Here in southern Ontario our grocery bills today are costing us almost as much as a mortgage on a modest house. How can we keep going this way and afford to eat healthy? I believe we need to cook at home using fresh, local ingredients that are in-season however this is not the only solution. It starts with looking back in history to see where things went wrong and working to make changes that will create the need for us to change the way we buy our food.
This is what you’re paying for in the cost of your food.
Imported Food, you pay for
Handling costs by many
Processing and elaborate packaging
Food safety-Gassing imported food for pests
Locally sourced food (back in the day) you paid
For local delivery
All of the points listed for imported food above were minimal or did not exist as a cost for locally sourced foods.
Are we going to be at risk of having middle class families that will be unable to put food on the table at some point in the near future here in Canada? We are seeing it now with single mothers barely making enough to make ends meet, and families on low incomes. Often children go to school daily with no breakfast and sometimes with no more than a chocolate cookie and sugary drink for lunch. Do you believe we are seeing of inflation in our food?
We are in desperate need of regrouping, rethinking, and making a point to start supporting locally grown, and locally raised animals to help keep fresh food costs reasonable and make eating healthy food affordable for everyone. The problem today is the more we make, the more they take. If we can afford more, they raise the prices even more whether it is your gas, electricity or your food. Not long ago in 1971 families could afford to buy a home, own a new car and eat well and mom stayed at home.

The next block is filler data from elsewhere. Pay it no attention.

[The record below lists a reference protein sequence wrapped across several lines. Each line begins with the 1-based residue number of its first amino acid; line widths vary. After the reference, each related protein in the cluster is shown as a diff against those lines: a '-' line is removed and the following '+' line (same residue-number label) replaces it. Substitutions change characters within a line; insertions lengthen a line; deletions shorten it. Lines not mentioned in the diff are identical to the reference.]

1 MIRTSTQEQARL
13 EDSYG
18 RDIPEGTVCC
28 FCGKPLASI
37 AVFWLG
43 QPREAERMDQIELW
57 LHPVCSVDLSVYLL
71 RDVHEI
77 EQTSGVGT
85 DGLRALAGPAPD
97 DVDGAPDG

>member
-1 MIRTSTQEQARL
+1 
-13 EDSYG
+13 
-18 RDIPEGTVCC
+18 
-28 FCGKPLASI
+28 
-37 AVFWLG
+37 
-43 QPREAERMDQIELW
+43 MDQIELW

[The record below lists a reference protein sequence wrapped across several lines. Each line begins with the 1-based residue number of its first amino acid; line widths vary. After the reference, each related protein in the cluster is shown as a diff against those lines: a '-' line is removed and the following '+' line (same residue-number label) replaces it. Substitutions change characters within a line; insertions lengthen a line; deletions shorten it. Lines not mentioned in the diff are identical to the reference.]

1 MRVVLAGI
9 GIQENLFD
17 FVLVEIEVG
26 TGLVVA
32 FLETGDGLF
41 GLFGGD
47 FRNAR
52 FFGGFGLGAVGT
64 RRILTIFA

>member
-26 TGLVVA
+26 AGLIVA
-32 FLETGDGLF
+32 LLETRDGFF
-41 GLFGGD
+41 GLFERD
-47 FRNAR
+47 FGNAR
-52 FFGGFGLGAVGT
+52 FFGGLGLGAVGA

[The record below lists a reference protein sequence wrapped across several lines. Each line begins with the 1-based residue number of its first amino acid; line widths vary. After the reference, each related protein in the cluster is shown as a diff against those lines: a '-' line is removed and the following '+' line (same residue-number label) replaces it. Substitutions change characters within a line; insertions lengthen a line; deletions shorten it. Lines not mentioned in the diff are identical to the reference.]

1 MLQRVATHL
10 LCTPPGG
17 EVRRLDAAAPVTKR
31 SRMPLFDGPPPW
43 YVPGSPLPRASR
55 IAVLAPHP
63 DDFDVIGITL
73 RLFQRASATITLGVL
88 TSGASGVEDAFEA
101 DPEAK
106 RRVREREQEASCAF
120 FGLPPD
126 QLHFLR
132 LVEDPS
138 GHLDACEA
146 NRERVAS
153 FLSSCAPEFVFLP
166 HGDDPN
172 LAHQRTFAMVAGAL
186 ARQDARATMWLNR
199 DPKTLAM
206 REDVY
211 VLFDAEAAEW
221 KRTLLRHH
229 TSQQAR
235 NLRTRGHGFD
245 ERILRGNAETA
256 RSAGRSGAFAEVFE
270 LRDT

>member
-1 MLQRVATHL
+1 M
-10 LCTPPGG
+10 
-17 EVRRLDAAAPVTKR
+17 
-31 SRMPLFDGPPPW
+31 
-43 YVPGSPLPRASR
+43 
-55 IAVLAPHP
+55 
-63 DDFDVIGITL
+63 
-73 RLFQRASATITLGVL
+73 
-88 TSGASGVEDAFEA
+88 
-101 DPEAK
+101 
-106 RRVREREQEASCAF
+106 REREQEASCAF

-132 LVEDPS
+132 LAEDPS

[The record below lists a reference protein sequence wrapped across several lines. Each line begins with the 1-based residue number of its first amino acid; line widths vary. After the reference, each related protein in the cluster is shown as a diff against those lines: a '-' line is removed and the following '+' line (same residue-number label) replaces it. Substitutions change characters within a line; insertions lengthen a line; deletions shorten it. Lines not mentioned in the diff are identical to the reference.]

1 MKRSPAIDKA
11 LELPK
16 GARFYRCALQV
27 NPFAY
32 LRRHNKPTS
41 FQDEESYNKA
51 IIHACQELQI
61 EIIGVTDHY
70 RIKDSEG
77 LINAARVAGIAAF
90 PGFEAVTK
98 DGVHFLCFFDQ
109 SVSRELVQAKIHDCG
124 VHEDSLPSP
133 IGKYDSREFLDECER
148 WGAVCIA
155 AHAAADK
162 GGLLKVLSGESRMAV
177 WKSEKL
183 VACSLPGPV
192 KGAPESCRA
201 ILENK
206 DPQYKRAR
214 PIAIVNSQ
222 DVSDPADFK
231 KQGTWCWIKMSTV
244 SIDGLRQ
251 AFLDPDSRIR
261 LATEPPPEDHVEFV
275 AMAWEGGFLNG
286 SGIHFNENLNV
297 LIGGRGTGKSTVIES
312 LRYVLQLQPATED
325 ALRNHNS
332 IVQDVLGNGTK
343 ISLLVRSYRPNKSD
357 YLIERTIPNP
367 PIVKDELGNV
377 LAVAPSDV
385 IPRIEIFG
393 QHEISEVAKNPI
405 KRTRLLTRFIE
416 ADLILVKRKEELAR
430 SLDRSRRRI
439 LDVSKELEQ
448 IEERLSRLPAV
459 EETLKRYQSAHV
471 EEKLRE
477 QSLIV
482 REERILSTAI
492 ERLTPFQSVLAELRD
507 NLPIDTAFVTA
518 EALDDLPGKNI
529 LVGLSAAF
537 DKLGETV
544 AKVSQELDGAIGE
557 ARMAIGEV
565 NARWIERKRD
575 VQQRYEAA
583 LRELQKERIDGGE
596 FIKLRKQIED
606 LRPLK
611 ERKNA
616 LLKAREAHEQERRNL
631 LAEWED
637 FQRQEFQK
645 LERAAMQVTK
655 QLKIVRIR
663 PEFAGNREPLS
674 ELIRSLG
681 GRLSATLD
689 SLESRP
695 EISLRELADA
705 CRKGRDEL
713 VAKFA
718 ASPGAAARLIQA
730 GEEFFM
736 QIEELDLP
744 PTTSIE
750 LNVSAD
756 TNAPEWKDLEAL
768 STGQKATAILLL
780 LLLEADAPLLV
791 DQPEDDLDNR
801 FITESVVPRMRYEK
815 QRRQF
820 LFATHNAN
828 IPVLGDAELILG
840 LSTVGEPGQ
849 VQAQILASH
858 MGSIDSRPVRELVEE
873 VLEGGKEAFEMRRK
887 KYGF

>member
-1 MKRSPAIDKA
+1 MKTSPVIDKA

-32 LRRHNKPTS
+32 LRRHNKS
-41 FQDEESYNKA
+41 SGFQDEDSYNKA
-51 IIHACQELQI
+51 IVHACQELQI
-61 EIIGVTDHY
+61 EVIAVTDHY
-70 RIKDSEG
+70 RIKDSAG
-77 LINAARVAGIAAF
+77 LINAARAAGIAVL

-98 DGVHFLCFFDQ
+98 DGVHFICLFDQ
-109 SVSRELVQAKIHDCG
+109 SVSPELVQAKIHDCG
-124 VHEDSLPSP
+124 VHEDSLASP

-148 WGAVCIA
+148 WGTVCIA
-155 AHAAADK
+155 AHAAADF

Tips on how to keep eating local at this time of year,
The fresh aisle: look for Foodland Ontario symbols that signify grown local, carrots, parsnips, sprouts, cucumbers.
Try fresh low impact produce: anything that is grown in the USA, from Collard greens to apples, try organic if it is available.
Try frozen: look for frozen vegetables like corn, peas, carrots, broccoli, green beans and cauliflower that are great blanched and in soups and stews. Frozen wild blueberries, strawberries and raspberries are perfect for blended smoothies and or baking. Look for Foodland Ontario Symbols.
Try buying the locally grown basics: , , barely, pasta, , , and that is produced locally.
Try sourcing local: your poultry, eggs, pork, beef and fish can be found all year long. There are specialty stores like in Durham Ontario, (I discovered them while traveling in Ontario this summer on a road trip) which specializes in more than just beef.
Please refer to our What’s In-Season page for produce that may be available in Ontario.
There is a need to help support the farms that feed our families and keep them thriving so they do not have to sell their family farm due to lack of local support by way of us, local grocery stores and markets. It takes many years, strong hands, good soil and a family to build a farm; it takes one signature to give it away for development and leave us with fresh, locally produced food that may be out of reach for us and our children.
live local, love local, eat local